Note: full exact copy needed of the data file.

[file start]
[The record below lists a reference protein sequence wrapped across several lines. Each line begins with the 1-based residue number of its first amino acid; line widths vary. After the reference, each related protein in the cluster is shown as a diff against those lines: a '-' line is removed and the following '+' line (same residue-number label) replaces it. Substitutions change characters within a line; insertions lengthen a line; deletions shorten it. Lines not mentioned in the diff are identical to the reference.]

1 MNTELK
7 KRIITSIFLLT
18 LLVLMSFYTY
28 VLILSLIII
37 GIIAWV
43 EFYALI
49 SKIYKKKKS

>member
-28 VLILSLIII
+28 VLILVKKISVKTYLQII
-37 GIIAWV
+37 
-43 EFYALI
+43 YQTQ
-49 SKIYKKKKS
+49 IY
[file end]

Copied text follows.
[The record below lists a reference protein sequence wrapped across several lines. Each line begins with the 1-based residue number of its first amino acid; line widths vary. After the reference, each related protein in the cluster is shown as a diff against those lines: a '-' line is removed and the following '+' line (same residue-number label) replaces it. Substitutions change characters within a line; insertions lengthen a line; deletions shorten it. Lines not mentioned in the diff are identical to the reference.]

1 MNTELK
7 KRIITSIFLLT
18 LLVLMSFYTY
28 VLILSLIII
37 GIIAWV
43 EFYALI
49 SKIYKKKKS

>member
-28 VLILSLIII
+28 VLILVKKISVKTYLQII
-37 GIIAWV
+37 
-43 EFYALI
+43 YQTQ
-49 SKIYKKKKS
+49 IY